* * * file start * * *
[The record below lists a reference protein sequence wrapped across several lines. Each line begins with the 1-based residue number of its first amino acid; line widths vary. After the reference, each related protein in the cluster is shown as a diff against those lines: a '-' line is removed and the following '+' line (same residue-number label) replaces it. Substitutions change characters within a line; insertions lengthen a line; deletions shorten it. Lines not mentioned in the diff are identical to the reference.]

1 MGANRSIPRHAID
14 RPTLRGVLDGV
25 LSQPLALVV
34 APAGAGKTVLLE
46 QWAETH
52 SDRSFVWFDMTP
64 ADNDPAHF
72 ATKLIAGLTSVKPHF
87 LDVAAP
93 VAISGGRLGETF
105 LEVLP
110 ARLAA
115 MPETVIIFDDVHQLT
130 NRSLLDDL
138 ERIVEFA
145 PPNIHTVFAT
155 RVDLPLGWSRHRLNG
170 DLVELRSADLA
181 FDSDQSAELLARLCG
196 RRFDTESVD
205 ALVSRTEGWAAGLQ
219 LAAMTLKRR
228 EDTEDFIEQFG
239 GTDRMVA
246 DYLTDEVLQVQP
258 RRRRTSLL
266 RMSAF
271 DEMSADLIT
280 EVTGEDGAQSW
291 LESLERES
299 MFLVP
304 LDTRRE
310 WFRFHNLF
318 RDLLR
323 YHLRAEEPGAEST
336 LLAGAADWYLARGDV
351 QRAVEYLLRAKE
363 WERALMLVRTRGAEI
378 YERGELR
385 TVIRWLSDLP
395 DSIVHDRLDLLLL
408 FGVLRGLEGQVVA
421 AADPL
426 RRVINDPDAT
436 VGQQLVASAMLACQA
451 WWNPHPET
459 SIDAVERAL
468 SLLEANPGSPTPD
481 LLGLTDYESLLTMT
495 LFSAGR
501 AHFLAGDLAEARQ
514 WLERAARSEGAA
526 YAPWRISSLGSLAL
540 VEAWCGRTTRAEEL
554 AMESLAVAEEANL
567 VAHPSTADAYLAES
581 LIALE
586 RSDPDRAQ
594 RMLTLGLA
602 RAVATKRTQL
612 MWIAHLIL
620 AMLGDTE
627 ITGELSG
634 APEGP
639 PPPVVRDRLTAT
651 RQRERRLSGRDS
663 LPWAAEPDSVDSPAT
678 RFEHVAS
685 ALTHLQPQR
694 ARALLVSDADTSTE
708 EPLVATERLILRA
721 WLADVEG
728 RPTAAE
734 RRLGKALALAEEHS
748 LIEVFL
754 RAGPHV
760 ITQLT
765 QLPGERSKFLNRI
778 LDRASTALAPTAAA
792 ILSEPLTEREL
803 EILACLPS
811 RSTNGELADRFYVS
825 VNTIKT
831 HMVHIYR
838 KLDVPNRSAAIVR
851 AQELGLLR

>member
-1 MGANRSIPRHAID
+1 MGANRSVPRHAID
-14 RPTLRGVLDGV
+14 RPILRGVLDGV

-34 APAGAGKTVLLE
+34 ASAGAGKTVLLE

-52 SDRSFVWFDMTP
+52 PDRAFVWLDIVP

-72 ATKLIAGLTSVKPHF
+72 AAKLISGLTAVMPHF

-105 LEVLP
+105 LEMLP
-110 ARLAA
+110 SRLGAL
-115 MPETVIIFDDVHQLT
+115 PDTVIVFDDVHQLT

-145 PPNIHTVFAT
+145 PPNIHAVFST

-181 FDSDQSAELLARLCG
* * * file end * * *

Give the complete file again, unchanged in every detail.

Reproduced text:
[The record below lists a reference protein sequence wrapped across several lines. Each line begins with the 1-based residue number of its first amino acid; line widths vary. After the reference, each related protein in the cluster is shown as a diff against those lines: a '-' line is removed and the following '+' line (same residue-number label) replaces it. Substitutions change characters within a line; insertions lengthen a line; deletions shorten it. Lines not mentioned in the diff are identical to the reference.]

1 MGANRSIPRHAID
14 RPTLRGVLDGV
25 LSQPLALVV
34 APAGAGKTVLLE
46 QWAETH
52 SDRSFVWFDMTP
64 ADNDPAHF
72 ATKLIAGLTSVKPHF
87 LDVAAP
93 VAISGGRLGETF
105 LEVLP
110 ARLAA
115 MPETVIIFDDVHQLT
130 NRSLLDDL
138 ERIVEFA
145 PPNIHTVFAT
155 RVDLPLGWSRHRLNG
170 DLVELRSADLA
181 FDSDQSAELLARLCG
196 RRFDTESVD
205 ALVSRTEGWAAGLQ
219 LAAMTLKRR
228 EDTEDFIEQFG
239 GTDRMVA
246 DYLTDEVLQVQP
258 RRRRTSLL
266 RMSAF
271 DEMSADLIT
280 EVTGEDGAQSW
291 LESLERES
299 MFLVP
304 LDTRRE
310 WFRFHNLF
318 RDLLR
323 YHLRAEEPGAEST
336 LLAGAADWYLARGDV
351 QRAVEYLLRAKE
363 WERALMLVRTRGAEI
378 YERGELR
385 TVIRWLSDLP
395 DSIVHDRLDLLLL
408 FGVLRGLEGQVVA
421 AADPL
426 RRVINDPDAT
436 VGQQLVASAMLACQA
451 WWNPHPET
459 SIDAVERAL
468 SLLEANPGSPTPD
481 LLGLTDYESLLTMT
495 LFSAGR
501 AHFLAGDLAEARQ
514 WLERAARSEGAA
526 YAPWRISSLGSLAL
540 VEAWCGRTTRAEEL
554 AMESLAVAEEANL
567 VAHPSTADAYLAES
581 LIALE
586 RSDPDRAQ
594 RMLTLGLA
602 RAVATKRTQL
612 MWIAHLIL
620 AMLGDTE
627 ITGELSG
634 APEGP
639 PPPVVRDRLTAT
651 RQRERRLSGRDS
663 LPWAAEPDSVDSPAT
678 RFEHVAS
685 ALTHLQPQR
694 ARALLVSDADTSTE
708 EPLVATERLILRA
721 WLADVEG
728 RPTAAE
734 RRLGKALALAEEHS
748 LIEVFL
754 RAGPHV
760 ITQLT
765 QLPGERSKFLNRI
778 LDRASTALAPTAAA
792 ILSEPLTEREL
803 EILACLPS
811 RSTNGELADRFYVS
825 VNTIKT
831 HMVHIYR
838 KLDVPNRSAAIVR
851 AQELGLLR

>member
-1 MGANRSIPRHAID
+1 MGANRSVPRHAID
-14 RPTLRGVLDGV
+14 RPILRGVLDGV

-34 APAGAGKTVLLE
+34 ASAGAGKTVLLE

-52 SDRSFVWFDMTP
+52 PDRAFVWLDIVP

-72 ATKLIAGLTSVKPHF
+72 AAKLISGLTAVMPHF

-105 LEVLP
+105 LEMLP
-110 ARLAA
+110 SRLGAL
-115 MPETVIIFDDVHQLT
+115 PDTVIVFDDVHQLT

-145 PPNIHTVFAT
+145 PPNIHAVFST

-181 FDSDQSAELLARLCG